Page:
The two broad turnaround strategies that may be followed by Public and Private companies are Strategic and Operating. Strategic turnarounds can be branched into activities that comprises of a change in business strategy for competing in the same business and those that involve for entering a new business or businesses. Operating strategies does not involve altering the business level strategies and usually focuses on increasing revenues, decreasing cost, decreasing assets or a combination effort. Our research work mainly focuses on existing corporates that applies Strategic turnaround strategies to reverse a major decline in their performance.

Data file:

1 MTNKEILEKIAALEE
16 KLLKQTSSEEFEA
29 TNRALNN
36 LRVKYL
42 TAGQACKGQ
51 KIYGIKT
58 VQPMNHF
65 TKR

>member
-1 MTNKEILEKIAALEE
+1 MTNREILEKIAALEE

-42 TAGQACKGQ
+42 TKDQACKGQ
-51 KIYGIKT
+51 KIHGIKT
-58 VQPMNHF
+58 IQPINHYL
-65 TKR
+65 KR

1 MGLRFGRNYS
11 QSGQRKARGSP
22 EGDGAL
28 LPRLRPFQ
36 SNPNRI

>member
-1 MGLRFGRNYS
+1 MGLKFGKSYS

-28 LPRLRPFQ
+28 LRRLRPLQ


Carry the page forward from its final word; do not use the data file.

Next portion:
Repositioning is an entrepreneurial strategy that puts its emphasis on growth and innovation. This strategy answers the declining situation in an organization by devising out a new definition of the mission and its core activities. The organization can choose to stay and become more dominant in the existing market or by diversifying itself into new markets and products. In some of the cases the management may think that the current resource capabilities of a company can achieve a greater competitive advantage, if applied to a new market segment by successfully integrating and making a fit between the capabilities of the firm and the external environment. The repositioning strategy acknowledges the notion of diversification and provides an opportunity for a firm to leverage on it existing resources such as financial and technical capabilities to come up with related or unrelated products. However, the success of this strategy is highly dependent on the management to effectively select the right portfolio mix. Nike was successful in pursuing related diversification when it decided to launch beach styled sport clothing (Hurley) as a business line. The impact of this entrepreneurial strategy applied in the private sector has been researched in 11 empirical studies. Out of 11, only two of these find...
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